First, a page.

Red sausage, a scoop of fried pork and pickled Chinese cabbage — these are a few of the hometown foods sent by family members that Li Hongfei is excited to share with his colleagues.
He is not going home for Spring Festival, but that doesn”t mean he can’t enjoy a taste of home.
Li, from Liaoyuan, Jilin province, works in Wuhan, Hubei province, on the staff of Second Harbor Engineering Co. His duties include safety inspections at construction sites and handling company paperwork.
“I decided not to go back home because of the recent coronavirus outbreak in Northeast China — not only to protect myself but also to avoid any potential new burden I might place on medical personnel in my hometown. So I applied to stay in Wuhan,” Li said.
Along with the food, he also received a handmade sweater and a letter from his father.
“I’m very close with my parents and we often have video conversations,” he said.
Li’s father asked him to stay away from the virus and be healthy, work hard, make more phone calls to his mother, who is very concerned about him, and get a girlfriend in the coming year.
In January, parts of China, including Hebei and Heilongjiang provinces and the municipalities of Beijing and Shanghai, experienced local coronavirus outbreaks. To curb the spread of the virus and limit the scale of the Spring Festival travel rush, the government has been encouraging people not to travel for the Chinese Lunar New Year, which begins on Feb 11.
So instead of family reunions, much of the love will come on wheels. Food packages delivered from home will have to do when it comes to filling the void and renewing relationships and fond memories.
Chat threads about food deliveries from home are popular on social media platforms. People who cannot go home to be with family share photos of the hometown treats they have received, along with feelings of homesickness.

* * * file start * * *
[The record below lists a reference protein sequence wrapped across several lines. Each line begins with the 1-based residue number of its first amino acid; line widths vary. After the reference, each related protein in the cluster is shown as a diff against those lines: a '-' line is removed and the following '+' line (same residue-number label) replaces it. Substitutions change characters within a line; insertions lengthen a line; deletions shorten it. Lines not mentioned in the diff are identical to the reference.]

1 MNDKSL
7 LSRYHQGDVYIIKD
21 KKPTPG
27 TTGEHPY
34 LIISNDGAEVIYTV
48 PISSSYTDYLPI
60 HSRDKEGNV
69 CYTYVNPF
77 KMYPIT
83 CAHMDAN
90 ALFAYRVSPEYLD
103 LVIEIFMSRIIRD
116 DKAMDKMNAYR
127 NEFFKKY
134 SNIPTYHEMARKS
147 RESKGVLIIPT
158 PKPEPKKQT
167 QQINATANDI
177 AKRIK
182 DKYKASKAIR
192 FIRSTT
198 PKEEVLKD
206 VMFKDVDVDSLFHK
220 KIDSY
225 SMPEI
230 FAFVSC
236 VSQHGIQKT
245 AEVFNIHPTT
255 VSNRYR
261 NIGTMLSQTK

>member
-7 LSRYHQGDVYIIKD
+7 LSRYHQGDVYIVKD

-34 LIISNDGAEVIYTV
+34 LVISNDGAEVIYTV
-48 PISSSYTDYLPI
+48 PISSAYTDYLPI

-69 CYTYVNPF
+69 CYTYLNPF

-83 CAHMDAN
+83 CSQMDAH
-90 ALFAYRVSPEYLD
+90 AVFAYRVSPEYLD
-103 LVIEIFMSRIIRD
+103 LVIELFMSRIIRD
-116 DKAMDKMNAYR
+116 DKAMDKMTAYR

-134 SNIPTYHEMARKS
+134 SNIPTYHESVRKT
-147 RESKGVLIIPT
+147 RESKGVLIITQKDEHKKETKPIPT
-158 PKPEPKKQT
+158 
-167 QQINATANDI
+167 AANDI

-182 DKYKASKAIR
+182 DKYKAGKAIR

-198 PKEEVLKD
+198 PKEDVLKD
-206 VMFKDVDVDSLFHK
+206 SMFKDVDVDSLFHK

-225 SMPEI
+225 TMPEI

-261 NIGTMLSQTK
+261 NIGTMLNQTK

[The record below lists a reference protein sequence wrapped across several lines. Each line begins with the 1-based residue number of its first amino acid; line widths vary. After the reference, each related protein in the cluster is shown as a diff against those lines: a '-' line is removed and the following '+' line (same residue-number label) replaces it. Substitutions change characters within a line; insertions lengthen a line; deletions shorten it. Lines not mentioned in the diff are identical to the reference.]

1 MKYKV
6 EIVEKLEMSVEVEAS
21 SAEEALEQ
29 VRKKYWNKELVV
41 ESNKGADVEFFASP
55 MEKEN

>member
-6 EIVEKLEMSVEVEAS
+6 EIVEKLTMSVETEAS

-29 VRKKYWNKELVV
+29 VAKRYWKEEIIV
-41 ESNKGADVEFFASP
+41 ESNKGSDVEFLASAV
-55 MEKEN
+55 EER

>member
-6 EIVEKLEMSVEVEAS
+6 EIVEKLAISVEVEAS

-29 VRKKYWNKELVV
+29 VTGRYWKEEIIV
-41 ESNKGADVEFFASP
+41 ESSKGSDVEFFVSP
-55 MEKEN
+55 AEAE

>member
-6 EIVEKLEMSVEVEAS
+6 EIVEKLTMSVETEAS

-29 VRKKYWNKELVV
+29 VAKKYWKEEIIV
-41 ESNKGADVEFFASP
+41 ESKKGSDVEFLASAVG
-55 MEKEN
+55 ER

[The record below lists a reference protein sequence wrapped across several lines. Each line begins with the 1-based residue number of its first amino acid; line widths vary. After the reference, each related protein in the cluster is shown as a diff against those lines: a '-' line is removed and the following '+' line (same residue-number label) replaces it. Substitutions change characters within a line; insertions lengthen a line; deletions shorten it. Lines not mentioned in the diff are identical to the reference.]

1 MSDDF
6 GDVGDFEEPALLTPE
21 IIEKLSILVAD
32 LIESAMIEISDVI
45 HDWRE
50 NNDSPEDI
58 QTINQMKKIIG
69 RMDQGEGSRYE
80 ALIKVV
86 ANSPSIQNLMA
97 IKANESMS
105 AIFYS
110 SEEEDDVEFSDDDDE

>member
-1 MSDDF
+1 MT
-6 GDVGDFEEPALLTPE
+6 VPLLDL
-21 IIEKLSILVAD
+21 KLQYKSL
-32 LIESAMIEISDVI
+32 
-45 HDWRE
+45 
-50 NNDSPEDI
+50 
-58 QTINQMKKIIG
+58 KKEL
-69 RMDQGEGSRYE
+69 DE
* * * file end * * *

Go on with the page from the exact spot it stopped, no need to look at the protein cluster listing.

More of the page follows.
Of the foodstuffs received from family members, preserved meat and pickles rank first on the list, according to a social media survey on Sina Weibo. Noodles and dumplings rank second, followed by fruits, sauces and local specialties.
Wang Mengjiao, a risk control manager of a company in Guangzhou, Guangdong province and a native of Hengyang, Hunan province, mailed about five kilograms of nuts and dates to her grandmother back in hometown as she chose to follow the epidemic control advice and spend the holiday with her parents in Guangzhou.
Love packages even cross borders, making things special for people like Liu Yang, 33, a native of Beijing who lives in Tokyo with her husband.
“I moved to Tokyo after marrying a year-and-a-half ago,” she said.
As the only child in her family, Liu had never been far from her parents. This will be the first time she and her family will spend Chinese New Year apart.
“Even though we miss each other a lot, we decided to stay put for safety reasons.”
Her parents sent traditional Beijing snacks, including meat floss cakes and pastries.
“The food they sent expresses their love and care,” Liu said.
Accompanied by 300 colleagues and the gifts of food from home, Li Hongfei, the safety inspector, will not feel quite so alone in Wuhan. It’s his second Spring Festival away from his family.
But sometime over the holiday, in a flash of memory, his heart will warm and his emotions will flow, triggered by the unmistakable flavors of home. That’s something all Chinese people share.